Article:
TurboSquid artists’ models are used in a wide variety of applications. Increasingly, customers are looking for models that can work in a range of real-time applications for things like games, virtual-reality and augmented reality experiences. These kinds of models are generally built with certain requirements so that they are GPU-friendly and flow easily into engines like Unreal, Unity and Lumberyard and can be interacted with in real time.
The search filter we’ve created is based on information provided by the artist as part of their metadata and is not a certification standard like CheckMate. As such, a model that shows up in search will not be guaranteed to work in real-time applications, since they have varied limitations that rapidly change. What worked on a console 5 years ago is easy on a phone today. But, we think by exposing this information as a simple filter, you can more easily find models that you can may work better for your real-time needs. If you need to have a model reviewed prior to purchase, then please contact our support group to help.
By filtering your search for Real-Time models, you’ll limit the results displayed to models that currently adhere to the following broad set of rules:
- Include an .FBX and/or .OBJ/.MTL file format or have been submitted as native Unity or Unreal files
- Polygon count of no more than 100K polygons (200K triangles)
- Fully unwrapped UVs are required (they can be overlapping or not)
- Image maps must in .bmp, .png, .dds, .tga, .tif, or .jpg format (.jpg allowed, but not recommended)
- Image texture map dimensions must be powers of two (i.e. 256, 1024, 2048, 4096)
- Exported baked texture maps including:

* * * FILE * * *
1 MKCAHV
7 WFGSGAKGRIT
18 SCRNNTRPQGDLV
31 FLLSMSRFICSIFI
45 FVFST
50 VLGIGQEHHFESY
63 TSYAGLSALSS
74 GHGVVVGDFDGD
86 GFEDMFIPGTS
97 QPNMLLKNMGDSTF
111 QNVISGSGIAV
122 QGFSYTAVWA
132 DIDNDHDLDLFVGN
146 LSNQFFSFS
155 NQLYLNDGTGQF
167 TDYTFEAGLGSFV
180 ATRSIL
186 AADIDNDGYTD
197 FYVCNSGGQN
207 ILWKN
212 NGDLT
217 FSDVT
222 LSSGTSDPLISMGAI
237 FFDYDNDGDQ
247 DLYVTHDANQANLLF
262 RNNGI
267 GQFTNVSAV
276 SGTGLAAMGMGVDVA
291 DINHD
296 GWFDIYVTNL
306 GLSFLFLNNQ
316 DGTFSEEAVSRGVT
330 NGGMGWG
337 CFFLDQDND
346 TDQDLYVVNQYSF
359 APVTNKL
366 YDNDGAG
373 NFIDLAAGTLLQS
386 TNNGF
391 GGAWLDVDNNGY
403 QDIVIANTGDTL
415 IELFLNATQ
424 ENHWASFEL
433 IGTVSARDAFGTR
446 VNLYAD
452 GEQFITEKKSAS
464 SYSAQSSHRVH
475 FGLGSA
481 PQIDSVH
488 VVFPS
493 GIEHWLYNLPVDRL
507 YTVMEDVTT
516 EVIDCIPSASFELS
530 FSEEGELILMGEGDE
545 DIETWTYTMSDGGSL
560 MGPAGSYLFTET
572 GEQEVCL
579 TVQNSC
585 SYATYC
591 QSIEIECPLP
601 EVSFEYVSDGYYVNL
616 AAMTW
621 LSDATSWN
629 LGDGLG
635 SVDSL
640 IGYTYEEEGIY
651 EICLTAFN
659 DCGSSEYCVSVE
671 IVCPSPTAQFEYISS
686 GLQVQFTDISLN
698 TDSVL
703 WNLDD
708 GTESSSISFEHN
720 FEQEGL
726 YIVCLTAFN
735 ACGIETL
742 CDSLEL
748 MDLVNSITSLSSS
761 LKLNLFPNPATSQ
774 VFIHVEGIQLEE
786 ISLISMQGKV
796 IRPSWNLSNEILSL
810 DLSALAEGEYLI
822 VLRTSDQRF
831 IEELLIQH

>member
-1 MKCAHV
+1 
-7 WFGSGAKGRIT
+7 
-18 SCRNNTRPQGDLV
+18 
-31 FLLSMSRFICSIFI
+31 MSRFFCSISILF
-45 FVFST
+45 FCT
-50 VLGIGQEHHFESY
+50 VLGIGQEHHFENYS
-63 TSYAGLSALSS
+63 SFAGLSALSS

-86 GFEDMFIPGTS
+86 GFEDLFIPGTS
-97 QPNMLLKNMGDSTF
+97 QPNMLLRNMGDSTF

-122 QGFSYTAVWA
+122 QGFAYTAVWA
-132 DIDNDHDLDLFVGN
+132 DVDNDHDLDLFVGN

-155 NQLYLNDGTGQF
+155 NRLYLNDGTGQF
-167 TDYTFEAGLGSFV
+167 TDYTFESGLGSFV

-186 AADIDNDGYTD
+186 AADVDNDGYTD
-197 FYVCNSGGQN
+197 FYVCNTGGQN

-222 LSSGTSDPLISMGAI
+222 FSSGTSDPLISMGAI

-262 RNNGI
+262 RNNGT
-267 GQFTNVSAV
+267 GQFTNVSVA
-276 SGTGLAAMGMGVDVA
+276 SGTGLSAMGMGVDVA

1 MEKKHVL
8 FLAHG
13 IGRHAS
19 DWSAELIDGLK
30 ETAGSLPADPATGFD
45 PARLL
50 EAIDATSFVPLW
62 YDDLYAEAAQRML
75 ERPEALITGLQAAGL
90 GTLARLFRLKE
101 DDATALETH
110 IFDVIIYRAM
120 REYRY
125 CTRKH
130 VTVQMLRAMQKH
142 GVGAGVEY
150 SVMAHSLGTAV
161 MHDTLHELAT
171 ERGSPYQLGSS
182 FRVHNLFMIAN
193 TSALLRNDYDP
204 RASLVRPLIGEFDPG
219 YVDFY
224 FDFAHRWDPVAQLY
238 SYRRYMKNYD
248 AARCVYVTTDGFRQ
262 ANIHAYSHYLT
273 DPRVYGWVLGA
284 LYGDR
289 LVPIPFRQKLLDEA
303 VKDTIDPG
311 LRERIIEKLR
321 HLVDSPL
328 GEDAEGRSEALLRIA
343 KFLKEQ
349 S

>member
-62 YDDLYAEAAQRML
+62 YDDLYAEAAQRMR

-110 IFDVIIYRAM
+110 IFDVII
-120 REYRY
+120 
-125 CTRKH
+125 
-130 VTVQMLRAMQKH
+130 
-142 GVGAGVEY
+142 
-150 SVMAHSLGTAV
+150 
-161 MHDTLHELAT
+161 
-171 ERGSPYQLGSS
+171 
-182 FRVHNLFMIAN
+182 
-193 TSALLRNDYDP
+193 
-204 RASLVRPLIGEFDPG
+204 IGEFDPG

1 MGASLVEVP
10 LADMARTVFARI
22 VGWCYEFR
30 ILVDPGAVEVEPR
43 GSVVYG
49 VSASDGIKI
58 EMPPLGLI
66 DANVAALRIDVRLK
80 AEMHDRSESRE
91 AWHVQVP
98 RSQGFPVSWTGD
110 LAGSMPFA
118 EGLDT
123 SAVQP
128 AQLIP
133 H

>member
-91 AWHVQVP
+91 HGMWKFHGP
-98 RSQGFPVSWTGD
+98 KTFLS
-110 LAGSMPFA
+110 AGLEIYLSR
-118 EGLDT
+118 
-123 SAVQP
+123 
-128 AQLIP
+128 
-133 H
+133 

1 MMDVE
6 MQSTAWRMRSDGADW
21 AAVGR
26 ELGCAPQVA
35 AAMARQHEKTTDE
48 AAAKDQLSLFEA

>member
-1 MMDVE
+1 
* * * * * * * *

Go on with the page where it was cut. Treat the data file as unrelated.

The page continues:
- Required: Diffuse map (no lighting or AO baked in)
- Required: Normal map
- Optional: Spec / Gloss PBR maps
- Optional: Metal / Rough PBR maps
- Optional: Ambient Occlusion map
- Optional: Curvature / Cavity map
- Optional: Height map h
- Optional: Emissive map
- Optional: Material ID map
There are currently no conventions for rigged or animated real-time models, and only those artists who are submitting native Unity or Unreal files that include animation are accepted at present.
While this is currently a very wide specification, TurboSquid is refining each point actively. As more precise needs are defined (like full PBR materials), we’ll update the information here to reflect the current state of the real-time industries and the Real-Time search results will also be updated.
It is worth noting that with the rapid evolution and growing computational power of computer and mobile GPUs, the idea that real-time models should be considered as low-poly is becoming less accurate and as such, the two terms should not be conflated. TurboSquid artists are already being encouraged to build to much higher polygon counts overall in order to support real-time usage now and into the future. So these models are simply optimized to work more efficiently for GPU rendering, whether that’s in a real-time application (like the Unity engine) or a traditional DCC program (like 3ds Max) that has GPU rendering options available.
But what about mobile?
We understand that mobile game developers are currently constrained by a different set of content rules than other game developers working on PCs or consoles. Currently, TurboSquid can only help identify model content that has been built with games in mind. In many cases, the hope is that you can use this type of content after tweaking it to meet mobile platform requirements.